Barring the establishment of an anti-women theocratic murder state, women are actually poised to benefit the most from automation. This Atlantic video with Jerry Kaplan of Stanford and Saadia Zahidi of the World Economic Forum makes the case that "automation could place a premium on the type of work that women tend to be good at, like person-to-person interaction, reading human emotion, collaboration, and creativity."
When I brought this up to Professor Bessen, he cautioned that "the evidence is weak," but "it also seems quite plausible". He pointed out two findings from his own research:
"Young women were often key in adopting new technologies. For example, it was mainly young women who worked with the new textile technologies in the Industrial Revolution, and also when these industries industrialized in Japan and China. Second, that pattern appears to be true today for information technology; women are more likely to use computers at work, all else equal."
But wait, there's more! In his research on cash transfers, Professor Haushofer also found a surprising benefit for women. The cash transfers lead to a drop in domestic violence, both in the households that received the money and in their neighbors. We don't exactly know why yet. My theory is that toxic radiation bestowed sentience on a pile of cash, which now fights spousal abuse as the Green Knight. Professor Haushofer noted another possibility:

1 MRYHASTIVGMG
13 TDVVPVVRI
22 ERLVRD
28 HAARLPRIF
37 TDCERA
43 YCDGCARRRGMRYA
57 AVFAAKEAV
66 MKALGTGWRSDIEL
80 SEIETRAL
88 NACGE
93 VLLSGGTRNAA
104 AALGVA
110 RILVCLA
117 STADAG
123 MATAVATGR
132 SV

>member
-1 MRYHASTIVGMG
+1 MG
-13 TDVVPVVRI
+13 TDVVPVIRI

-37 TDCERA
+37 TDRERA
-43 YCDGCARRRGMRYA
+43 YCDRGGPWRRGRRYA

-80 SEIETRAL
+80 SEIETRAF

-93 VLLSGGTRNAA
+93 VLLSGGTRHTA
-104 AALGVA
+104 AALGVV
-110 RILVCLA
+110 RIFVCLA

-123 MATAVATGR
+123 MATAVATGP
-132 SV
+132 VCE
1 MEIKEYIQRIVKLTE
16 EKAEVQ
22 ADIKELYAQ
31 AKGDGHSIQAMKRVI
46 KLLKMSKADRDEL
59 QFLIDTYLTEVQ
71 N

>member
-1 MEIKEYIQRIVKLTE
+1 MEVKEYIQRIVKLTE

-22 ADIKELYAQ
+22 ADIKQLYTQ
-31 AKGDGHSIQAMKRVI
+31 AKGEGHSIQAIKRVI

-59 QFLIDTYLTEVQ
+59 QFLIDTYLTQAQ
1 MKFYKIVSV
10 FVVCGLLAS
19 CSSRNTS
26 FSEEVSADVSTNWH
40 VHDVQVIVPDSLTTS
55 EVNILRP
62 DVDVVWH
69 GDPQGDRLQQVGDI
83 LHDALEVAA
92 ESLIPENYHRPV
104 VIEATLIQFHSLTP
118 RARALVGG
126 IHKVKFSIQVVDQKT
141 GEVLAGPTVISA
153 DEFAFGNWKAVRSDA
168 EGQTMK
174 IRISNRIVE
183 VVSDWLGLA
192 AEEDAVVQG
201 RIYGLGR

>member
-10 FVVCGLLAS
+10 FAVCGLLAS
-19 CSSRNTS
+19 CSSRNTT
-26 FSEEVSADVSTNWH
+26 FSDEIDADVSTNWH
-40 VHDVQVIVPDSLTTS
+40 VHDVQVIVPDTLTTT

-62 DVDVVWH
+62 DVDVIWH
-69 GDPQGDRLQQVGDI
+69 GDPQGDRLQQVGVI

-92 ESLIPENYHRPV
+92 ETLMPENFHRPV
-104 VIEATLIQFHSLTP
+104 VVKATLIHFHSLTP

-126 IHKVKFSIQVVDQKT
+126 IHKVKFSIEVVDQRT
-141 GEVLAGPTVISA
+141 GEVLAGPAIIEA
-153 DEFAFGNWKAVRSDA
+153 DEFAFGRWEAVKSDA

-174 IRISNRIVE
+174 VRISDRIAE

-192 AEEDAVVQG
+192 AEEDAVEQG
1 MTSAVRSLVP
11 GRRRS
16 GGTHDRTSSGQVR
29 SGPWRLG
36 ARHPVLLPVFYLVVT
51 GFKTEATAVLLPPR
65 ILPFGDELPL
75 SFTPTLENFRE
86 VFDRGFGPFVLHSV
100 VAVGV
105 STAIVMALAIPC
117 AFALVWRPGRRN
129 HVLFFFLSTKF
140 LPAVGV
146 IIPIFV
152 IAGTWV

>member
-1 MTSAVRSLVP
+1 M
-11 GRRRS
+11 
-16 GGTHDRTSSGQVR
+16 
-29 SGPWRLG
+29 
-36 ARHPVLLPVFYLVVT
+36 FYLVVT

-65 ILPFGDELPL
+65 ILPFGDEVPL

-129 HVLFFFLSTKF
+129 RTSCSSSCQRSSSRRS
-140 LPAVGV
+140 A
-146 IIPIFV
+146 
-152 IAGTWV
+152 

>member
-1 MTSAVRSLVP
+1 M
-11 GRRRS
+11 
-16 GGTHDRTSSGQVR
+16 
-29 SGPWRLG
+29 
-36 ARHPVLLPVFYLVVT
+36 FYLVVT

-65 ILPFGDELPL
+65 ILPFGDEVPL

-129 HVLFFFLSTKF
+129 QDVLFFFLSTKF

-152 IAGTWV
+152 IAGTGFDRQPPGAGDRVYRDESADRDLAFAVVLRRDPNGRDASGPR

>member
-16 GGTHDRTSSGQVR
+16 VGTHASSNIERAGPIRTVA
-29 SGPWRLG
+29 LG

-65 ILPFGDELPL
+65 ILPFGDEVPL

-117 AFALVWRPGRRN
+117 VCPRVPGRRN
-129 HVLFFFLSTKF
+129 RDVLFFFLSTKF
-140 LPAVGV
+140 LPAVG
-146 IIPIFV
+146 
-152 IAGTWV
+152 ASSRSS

"It could be that, in the treatment households, the husband stops beating his wife for whatever reason, either because she feels empowered now or because he's less stressed and less aggressive. The wife might then share this with her friends, it could echo around the village and become a new norm that it's not OK for the husband to beat his wife. That's one possible channel, but we don't have good evidence yet as to whether that's true or not."
Other research into cash transfers around the world has made similar observations. And this study from the EU noted that unemployment among men led to a decrease in domestic violence, while unemployment among women caused it to increase. There's compelling evidence to suggest that when people have more money, they're less vulnerable to abusive assholes. This, uh, probably isn't that surprising to anyone reading this from Ferguson or South Baltimore. But it is one more reason to look to the coming robocalypse with excitement, rather than dread.
The Age of Machines is upon us, and it might be pretty sweet.